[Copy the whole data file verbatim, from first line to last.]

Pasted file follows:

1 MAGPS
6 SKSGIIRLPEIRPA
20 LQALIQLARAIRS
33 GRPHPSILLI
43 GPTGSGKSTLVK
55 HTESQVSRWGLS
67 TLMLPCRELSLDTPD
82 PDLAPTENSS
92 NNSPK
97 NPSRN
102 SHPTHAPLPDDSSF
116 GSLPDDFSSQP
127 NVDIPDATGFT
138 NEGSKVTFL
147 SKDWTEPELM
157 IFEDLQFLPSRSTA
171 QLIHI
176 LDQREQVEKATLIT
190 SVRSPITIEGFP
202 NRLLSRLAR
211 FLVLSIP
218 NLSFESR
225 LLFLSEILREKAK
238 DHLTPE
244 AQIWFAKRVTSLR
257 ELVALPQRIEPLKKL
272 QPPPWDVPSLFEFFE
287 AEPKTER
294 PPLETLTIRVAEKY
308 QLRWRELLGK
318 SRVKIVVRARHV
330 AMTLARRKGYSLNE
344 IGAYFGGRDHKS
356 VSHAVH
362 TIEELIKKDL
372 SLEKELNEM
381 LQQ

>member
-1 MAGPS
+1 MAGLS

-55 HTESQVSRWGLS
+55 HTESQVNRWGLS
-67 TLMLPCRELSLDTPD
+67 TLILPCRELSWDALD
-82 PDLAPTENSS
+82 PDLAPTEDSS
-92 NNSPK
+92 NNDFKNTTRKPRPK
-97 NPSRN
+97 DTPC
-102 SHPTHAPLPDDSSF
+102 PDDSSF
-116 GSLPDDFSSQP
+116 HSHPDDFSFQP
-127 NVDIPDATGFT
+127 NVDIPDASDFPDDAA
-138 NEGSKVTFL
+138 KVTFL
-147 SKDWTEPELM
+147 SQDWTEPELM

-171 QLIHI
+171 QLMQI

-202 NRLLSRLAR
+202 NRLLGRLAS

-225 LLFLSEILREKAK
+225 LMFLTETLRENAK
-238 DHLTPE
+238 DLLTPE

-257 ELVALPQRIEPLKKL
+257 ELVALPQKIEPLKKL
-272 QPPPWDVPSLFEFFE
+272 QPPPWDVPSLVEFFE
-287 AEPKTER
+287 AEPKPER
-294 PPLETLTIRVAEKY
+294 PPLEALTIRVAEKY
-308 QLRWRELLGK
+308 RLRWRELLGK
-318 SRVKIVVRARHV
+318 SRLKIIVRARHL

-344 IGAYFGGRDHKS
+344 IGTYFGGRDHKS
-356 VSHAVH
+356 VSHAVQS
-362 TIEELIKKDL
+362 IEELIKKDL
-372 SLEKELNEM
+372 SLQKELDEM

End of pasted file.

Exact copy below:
1 MAGPS
6 SKSGIIRLPEIRPA
20 LQALIQLARAIRS
33 GRPHPSILLI
43 GPTGSGKSTLVK
55 HTESQVSRWGLS
67 TLMLPCRELSLDTPD
82 PDLAPTENSS
92 NNSPK
97 NPSRN
102 SHPTHAPLPDDSSF
116 GSLPDDFSSQP
127 NVDIPDATGFT
138 NEGSKVTFL
147 SKDWTEPELM
157 IFEDLQFLPSRSTA
171 QLIHI
176 LDQREQVEKATLIT
190 SVRSPITIEGFP
202 NRLLSRLAR
211 FLVLSIP
218 NLSFESR
225 LLFLSEILREKAK
238 DHLTPE
244 AQIWFAKRVTSLR
257 ELVALPQRIEPLKKL
272 QPPPWDVPSLFEFFE
287 AEPKTER
294 PPLETLTIRVAEKY
308 QLRWRELLGK
318 SRVKIVVRARHV
330 AMTLARRKGYSLNE
344 IGAYFGGRDHKS
356 VSHAVH
362 TIEELIKKDL
372 SLEKELNEM
381 LQQ

>member
-1 MAGPS
+1 MAGLS

-55 HTESQVSRWGLS
+55 HTESQVNRWGLS
-67 TLMLPCRELSLDTPD
+67 TLILPCRELSWDALD
-82 PDLAPTENSS
+82 PDLAPTEDSS
-92 NNSPK
+92 NNDFKNTTRKPRPK
-97 NPSRN
+97 DTPC
-102 SHPTHAPLPDDSSF
+102 PDDSSF
-116 GSLPDDFSSQP
+116 HSHPDDFSFQP
-127 NVDIPDATGFT
+127 NVDIPDASDFPDDAA
-138 NEGSKVTFL
+138 KVTFL
-147 SKDWTEPELM
+147 SQDWTEPELM

-171 QLIHI
+171 QLMQI

-202 NRLLSRLAR
+202 NRLLGRLAS

-225 LLFLSEILREKAK
+225 LMFLTETLRENAK
-238 DHLTPE
+238 DLLTPE

-257 ELVALPQRIEPLKKL
+257 ELVALPQKIEPLKKL
-272 QPPPWDVPSLFEFFE
+272 QPPPWDVPSLVEFFE
-287 AEPKTER
+287 AEPKPER
-294 PPLETLTIRVAEKY
+294 PPLEALTIRVAEKY
-308 QLRWRELLGK
+308 RLRWRELLGK
-318 SRVKIVVRARHV
+318 SRLKIIVRARHL

-344 IGAYFGGRDHKS
+344 IGTYFGGRDHKS
-356 VSHAVH
+356 VSHAVQS
-362 TIEELIKKDL
+362 IEELIKKDL
-372 SLEKELNEM
+372 SLQKELDEM